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Building climate-resilient communities

Visitors talk to UC Master Gardeners at a Fire Smart Demonstration Garden community event in Marin County. Photo/Bonnie Marks
Visitors talk to UC Master Gardeners at a Fire Smart Demonstration Garden community event in Marin County. Photo/Bonnie Marks

Home garden sizes where practices learned from MG events were applied from 2021-22.
The impact of climate change is visible across California, threatening diverse landscapes and impacting the lives of residents. In recent years, California has witnessed some of the most devastating wildfires in its history. Wildfires have become increasingly frequent and intense due to climate change, leading many Californians to take action to protect their homes and communities.

The UC Master Gardener Program is committed to assisting our partners at CalFire and fire safe councils across the state to build fire-resilient landscapes in communities. Across the state, UC Master Gardeners teach residents about various factors that contribute to wildfire risk and the steps they can take to reduce it.

Using the latest UC science and fire research, UC Master Gardener volunteers provide free resources and educational events to help residents understand the importance of creating defensible space and appropriately spacing plants around their homes. Through education and outreach, UC Master Gardeners in Marin County have helped Californians build fire-resilient landscapes and create defensible space around their homes with their Fire-Smart Landscape project. Volunteers developed a toolkit of resources, in English and Spanish, for Marin County residents. The toolkit includes at-a-glance fire-smart tips to increase the safety of landscapes and homes. UC Master Gardeners collaborated to establish demonstration gardens that showcase ways locals can modify their landscapes to promote fire safety while maintaining ecological health through thoughtful design and upkeep.

“The Fire-Smart Landscaping team and UC Master Gardeners of Marin County work with community stakeholders to broaden the reach and promote the new norm of adapting to fire in the landscape. UC Master Gardeners bring a wealth of talent and wisdom to the table; such a great team to strengthen resolve, face exciting challenges, and thrive.” - Sophia Porter, Fire-Smart Landscaping Science Coordinator, UC Cooperative Extension in Marin County

In El Dorado County, nestled in the central Sierra Nevada, UC Master Gardener volunteers teach residents how to identify potential fire hazards in their landscapes and develop strategies to mitigate them. This may involve removing flammable plants or materials, creating mini-firebreaks or fire-resistant zones, and using appropriate irrigation and mulching techniques to keep landscapes healthy and less susceptible to fire.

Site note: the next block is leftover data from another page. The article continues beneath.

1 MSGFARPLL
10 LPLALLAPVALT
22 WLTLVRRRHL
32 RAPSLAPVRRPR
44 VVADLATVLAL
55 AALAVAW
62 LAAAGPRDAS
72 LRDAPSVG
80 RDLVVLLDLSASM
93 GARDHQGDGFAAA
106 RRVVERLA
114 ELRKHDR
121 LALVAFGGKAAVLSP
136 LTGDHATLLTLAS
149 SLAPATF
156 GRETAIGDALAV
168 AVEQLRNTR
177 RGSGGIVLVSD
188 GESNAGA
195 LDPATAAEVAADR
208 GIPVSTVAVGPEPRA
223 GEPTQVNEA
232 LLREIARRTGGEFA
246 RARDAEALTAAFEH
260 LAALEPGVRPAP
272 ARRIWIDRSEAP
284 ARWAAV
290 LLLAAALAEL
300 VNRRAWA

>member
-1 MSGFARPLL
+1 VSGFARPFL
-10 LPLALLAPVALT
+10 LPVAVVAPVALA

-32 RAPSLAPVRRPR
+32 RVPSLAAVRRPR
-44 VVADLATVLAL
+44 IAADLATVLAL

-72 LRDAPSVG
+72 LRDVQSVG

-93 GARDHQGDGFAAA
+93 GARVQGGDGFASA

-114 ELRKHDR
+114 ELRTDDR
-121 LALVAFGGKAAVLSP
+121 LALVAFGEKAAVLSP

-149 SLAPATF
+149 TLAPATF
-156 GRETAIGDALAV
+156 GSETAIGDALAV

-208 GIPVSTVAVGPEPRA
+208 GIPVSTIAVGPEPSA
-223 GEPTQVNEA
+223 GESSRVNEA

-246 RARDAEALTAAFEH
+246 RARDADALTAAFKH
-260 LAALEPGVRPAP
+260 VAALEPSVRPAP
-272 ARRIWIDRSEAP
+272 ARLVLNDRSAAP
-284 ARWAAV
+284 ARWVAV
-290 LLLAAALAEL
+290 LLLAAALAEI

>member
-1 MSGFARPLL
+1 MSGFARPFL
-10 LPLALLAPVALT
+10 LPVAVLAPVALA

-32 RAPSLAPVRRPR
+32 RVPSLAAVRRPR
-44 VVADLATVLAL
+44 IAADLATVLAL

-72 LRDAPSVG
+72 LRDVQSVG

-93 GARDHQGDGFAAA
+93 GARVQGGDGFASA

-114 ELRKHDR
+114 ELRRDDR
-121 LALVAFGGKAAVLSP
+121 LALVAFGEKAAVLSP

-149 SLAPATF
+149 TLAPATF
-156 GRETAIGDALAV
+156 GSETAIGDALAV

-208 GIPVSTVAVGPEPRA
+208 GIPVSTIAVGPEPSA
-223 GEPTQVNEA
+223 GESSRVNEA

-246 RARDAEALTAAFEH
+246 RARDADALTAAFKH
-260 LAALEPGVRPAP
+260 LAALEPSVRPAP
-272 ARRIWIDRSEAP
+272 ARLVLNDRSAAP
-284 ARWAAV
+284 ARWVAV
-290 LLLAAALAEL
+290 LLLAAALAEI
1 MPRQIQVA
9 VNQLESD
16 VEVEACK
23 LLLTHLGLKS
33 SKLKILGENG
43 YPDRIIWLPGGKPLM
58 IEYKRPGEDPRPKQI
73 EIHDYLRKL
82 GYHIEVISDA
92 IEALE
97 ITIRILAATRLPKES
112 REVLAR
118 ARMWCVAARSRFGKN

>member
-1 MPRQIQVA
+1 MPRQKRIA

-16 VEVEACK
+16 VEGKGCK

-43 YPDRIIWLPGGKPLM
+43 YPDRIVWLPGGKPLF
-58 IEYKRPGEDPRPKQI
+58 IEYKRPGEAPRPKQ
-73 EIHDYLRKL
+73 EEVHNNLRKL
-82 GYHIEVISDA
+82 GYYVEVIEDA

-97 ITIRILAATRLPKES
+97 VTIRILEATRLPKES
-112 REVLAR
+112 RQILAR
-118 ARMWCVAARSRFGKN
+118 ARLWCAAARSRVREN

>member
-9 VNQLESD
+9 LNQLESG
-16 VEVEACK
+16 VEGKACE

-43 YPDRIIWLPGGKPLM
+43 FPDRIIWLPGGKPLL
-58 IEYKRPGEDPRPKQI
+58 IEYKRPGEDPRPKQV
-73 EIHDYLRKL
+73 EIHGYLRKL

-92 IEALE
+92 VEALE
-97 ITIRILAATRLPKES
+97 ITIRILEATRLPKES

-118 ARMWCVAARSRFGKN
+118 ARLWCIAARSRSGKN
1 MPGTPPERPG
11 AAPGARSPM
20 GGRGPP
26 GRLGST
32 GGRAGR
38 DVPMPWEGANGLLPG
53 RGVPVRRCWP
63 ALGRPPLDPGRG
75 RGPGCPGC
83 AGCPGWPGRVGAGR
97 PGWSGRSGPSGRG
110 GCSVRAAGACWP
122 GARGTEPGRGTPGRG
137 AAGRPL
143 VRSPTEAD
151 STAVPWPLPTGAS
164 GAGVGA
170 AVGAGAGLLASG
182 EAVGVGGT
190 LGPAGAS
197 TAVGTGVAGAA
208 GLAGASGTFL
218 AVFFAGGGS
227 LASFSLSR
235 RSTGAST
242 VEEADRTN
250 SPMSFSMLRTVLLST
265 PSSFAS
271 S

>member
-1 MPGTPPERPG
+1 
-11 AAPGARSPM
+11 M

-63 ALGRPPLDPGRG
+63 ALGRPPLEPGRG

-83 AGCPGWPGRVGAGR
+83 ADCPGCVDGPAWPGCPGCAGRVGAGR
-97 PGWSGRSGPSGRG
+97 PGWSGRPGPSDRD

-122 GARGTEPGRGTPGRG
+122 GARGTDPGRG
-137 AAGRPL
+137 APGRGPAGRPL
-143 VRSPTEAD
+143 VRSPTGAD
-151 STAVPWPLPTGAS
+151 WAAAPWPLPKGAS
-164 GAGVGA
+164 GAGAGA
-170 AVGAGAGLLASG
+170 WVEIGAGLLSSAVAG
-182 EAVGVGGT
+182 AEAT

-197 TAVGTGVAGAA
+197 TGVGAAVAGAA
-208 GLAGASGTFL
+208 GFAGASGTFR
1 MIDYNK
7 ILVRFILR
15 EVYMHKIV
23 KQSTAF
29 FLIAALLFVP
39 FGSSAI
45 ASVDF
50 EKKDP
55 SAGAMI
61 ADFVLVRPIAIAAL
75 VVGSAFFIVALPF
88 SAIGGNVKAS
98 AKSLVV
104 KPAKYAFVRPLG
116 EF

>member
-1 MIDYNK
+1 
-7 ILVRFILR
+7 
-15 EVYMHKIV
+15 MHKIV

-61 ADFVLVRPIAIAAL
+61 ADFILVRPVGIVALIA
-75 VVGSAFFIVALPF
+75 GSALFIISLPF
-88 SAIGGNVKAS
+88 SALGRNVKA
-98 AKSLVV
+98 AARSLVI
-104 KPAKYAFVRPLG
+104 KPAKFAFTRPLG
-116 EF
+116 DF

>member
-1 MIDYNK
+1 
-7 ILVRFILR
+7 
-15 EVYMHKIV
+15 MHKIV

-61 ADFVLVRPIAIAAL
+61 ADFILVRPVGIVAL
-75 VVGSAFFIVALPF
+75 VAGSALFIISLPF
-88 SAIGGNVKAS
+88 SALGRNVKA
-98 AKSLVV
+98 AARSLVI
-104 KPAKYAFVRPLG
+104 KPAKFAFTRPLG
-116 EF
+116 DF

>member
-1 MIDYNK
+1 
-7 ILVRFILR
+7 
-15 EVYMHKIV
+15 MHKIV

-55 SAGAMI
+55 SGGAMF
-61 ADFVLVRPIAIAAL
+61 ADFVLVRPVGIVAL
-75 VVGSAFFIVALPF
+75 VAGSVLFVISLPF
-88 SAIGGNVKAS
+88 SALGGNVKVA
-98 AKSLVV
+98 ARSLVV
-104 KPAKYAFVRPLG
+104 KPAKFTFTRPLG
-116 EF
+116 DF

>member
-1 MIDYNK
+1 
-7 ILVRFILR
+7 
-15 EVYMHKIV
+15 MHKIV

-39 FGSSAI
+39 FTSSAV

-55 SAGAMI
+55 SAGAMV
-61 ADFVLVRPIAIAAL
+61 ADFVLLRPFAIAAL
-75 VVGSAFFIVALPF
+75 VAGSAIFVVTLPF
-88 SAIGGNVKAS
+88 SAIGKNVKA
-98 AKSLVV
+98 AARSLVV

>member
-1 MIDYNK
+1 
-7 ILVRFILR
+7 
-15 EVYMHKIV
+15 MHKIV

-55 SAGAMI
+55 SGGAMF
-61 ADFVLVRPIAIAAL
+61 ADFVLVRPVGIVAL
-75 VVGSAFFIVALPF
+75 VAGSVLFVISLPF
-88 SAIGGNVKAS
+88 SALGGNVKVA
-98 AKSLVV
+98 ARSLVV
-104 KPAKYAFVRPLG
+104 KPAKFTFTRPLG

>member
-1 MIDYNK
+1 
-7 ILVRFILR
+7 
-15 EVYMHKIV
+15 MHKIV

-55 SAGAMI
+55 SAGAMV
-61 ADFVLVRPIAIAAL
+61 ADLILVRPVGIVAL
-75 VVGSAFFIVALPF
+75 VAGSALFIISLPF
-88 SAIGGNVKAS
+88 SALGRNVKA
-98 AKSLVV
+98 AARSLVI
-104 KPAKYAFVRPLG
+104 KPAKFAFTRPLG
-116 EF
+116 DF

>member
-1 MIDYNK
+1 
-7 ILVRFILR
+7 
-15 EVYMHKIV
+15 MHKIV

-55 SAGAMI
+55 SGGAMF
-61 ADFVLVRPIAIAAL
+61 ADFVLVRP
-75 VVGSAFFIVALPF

"The class on fire resiliency has been a tremendous benefit to our community. More than one hundred people who live in our Fire Safe Council territory have attended the class in the past two years, and I know many of them have used what they learned to make changes in their own houses and landscapes. I have personally attended three times and have learned something new every time!" - Tamara Johnston, Chair, Georgetown Divide Fire Safe Council

The UC Master Gardener Program of Sonoma County, alongside Fire Safe Sonoma and other community partners, developed the Resilient Landscapes Coalition. The coalition encourages Sonoma County residents to adopt fire-wise landscape design and management in defensible-space zones while considering sustainable landscaping practices. The Resilient Landscapes Coalition was formed to ensure that wildlife habitat and biodiversity continues to be supported by fire-wise recommendations, to promote water and energy conservation, and to assist residents in navigating occasionally confusing fire-agency guidelines.

UC Master Gardener volunteers have helped educate thousands of Californians on how to reduce the risk of wildfire while protecting their homes and communities. The work of UC Master Gardener volunteers is critical in helping Californians adapt to the increasing threat of wildfires. By providing research-based information and education, UC Master Gardener volunteers help residents create beautiful and safe landscapes and build stronger, more resilient communities. UC Master Gardener efforts are making a real difference and will continue to do so as the state faces ongoing challenges from climate change and other environmental threats.